Talk about working remotely.
The University of Arizona-led OSIRIS-REx team will conduct a final test run on Tuesday, Aug. 11, for its asteroid sampling mission this fall but will have to wait until Wednesday morning to find out whether the spacecraft worked as designed from almost 179 million miles away.
Tuesday’s second and final test will bring the unmanned craft to within 131 feet of the asteroid with a complicated series of preprogrammed navigational burns over four hours.
Throughout the practice run, only the spacecraft’s low-gain antenna will be pointed at Earth, transmitting data at a rate roughly 28 times slower than a typical cell phone text message, so the team will be able to monitor OSIRIS-REx’s vital signs but not much else. The images and science data from the test run won’t be downlinked using the spacecraft’s high-gain antenna until the operation is complete.
“Many important systems will be exercised during this rehearsal — from communications, spacecraft thrusters and, most importantly, the onboard Natural Feature Tracking guidance system and hazard detection,” said OSIRIS-REx principal investigator Dante Lauretta, a professor in the UA’s Lunar and Planetary Laboratory.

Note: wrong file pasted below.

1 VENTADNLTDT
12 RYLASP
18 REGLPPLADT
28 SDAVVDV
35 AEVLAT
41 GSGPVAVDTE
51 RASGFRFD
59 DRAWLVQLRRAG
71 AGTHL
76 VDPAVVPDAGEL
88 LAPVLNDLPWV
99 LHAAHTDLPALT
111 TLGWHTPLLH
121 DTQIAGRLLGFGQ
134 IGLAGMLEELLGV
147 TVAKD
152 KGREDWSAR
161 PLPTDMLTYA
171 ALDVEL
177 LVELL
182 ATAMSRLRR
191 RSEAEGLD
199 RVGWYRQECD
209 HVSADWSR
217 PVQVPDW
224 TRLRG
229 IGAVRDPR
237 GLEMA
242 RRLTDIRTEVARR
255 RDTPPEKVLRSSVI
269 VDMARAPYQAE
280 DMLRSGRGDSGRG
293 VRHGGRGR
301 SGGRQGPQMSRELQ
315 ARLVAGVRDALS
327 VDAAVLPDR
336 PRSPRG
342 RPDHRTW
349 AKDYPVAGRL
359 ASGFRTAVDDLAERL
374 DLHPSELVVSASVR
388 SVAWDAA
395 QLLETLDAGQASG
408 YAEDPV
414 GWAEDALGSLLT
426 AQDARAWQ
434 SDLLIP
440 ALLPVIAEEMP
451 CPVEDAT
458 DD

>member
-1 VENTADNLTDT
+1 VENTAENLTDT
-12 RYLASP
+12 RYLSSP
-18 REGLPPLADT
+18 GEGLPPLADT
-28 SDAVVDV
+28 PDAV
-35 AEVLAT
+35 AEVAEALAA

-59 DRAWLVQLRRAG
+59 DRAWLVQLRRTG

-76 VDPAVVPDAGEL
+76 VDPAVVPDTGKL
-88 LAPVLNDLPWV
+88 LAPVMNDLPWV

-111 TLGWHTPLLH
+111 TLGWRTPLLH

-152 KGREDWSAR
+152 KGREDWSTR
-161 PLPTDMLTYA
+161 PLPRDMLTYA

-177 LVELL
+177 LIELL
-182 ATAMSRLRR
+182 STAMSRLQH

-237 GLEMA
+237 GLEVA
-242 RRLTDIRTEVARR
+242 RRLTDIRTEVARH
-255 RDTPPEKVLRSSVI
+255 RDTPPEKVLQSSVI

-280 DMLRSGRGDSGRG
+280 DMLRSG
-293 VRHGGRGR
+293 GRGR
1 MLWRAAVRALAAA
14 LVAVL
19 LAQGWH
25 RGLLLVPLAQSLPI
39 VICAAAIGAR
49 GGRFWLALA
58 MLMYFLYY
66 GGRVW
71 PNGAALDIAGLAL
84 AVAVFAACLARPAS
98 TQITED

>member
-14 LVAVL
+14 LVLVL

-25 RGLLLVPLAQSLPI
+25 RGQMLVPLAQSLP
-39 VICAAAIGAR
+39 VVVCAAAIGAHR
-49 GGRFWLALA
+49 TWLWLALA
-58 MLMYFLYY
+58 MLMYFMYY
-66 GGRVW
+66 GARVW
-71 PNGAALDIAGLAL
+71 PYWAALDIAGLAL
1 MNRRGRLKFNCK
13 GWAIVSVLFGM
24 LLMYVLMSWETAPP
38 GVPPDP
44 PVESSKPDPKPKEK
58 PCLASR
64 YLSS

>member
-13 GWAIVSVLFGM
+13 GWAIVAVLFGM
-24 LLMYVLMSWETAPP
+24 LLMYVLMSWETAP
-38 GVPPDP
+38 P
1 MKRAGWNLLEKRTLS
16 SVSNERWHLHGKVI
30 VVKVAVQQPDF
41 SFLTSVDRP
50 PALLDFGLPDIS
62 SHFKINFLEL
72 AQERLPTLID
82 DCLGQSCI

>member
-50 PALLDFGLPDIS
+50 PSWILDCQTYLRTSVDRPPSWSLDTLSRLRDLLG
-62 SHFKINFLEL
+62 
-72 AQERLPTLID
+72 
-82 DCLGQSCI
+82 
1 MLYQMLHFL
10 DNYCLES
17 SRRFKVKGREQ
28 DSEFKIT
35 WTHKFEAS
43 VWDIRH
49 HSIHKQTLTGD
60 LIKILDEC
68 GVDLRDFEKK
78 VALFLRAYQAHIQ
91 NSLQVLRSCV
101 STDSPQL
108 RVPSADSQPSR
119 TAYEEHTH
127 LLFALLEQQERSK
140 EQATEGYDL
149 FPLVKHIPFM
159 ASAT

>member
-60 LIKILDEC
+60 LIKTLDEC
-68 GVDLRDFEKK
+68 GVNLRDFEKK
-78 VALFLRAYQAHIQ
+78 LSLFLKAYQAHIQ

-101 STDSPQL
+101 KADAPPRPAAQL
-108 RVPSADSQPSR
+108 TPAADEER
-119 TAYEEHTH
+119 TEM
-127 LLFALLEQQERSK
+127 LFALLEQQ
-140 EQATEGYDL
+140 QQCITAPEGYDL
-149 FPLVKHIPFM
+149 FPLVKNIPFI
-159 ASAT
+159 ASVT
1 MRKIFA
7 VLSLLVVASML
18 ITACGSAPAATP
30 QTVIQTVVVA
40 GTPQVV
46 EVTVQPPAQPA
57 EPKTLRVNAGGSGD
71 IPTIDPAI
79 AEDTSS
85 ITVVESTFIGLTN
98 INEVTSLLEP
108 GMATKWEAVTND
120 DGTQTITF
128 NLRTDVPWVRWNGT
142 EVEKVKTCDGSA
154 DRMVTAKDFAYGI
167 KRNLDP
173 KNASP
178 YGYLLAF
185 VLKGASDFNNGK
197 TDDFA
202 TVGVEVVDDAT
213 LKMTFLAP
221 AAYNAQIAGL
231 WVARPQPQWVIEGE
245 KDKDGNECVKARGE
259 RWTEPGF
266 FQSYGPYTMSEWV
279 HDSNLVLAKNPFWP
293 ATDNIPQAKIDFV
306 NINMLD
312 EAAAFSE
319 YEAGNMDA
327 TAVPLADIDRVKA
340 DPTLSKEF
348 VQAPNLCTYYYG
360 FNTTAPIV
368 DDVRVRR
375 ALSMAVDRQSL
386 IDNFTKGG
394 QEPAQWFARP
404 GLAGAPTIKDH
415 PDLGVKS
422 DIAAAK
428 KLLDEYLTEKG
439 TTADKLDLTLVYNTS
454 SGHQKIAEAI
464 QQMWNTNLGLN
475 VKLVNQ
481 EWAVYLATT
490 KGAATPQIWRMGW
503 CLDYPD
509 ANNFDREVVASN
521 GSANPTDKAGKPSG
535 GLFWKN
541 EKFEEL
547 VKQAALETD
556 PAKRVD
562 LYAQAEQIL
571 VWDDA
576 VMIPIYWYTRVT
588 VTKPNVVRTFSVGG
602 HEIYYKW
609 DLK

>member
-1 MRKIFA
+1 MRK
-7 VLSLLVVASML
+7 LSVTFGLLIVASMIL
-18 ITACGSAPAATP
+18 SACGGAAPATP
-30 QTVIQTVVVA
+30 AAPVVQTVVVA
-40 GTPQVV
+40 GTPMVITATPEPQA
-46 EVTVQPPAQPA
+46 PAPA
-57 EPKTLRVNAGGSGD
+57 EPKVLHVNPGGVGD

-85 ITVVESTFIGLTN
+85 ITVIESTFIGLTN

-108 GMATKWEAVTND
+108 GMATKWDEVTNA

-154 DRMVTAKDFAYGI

“Once we complete this milestone, we will move forward with confidence to the sample collection event that lies ahead.”
On Oct. 20, OSIRIS-REx is scheduled to fly in close enough to almost land on Bennu, collecting in the process up to 4.4 pounds of samples with a delicate, touch-and-go maneuver that will have the spacecraft’s sampling arm in contact with the surface for about five seconds.
If everything goes according to plan, the spacecraft will leave the asteroid in March 2021 and return to Earth with its precious cargo on Sept. 24, 2023.
Researchers are hoping the samples on board will provide clues about the origins of life and the early history of the solar system.
OSIRIS-REx has three major partners: the UA, Lockheed Martin and NASA’s Goddard Space Flight Center.
The spacecraft was launched in 2016 and entered orbit around Bennu at the end of 2018, after a two-year, 1.25-billion-mile journey to chase down the asteroid.
In December, the team officially unveiled the spot where it plans to collect its samples: a site called “Nightingale” located in a 230-foot crater in Bennu’s northern hemisphere.
Contact reporter Henry Brean at email@example.com or 520-573 4283. On Twitter: @RefriedBrean
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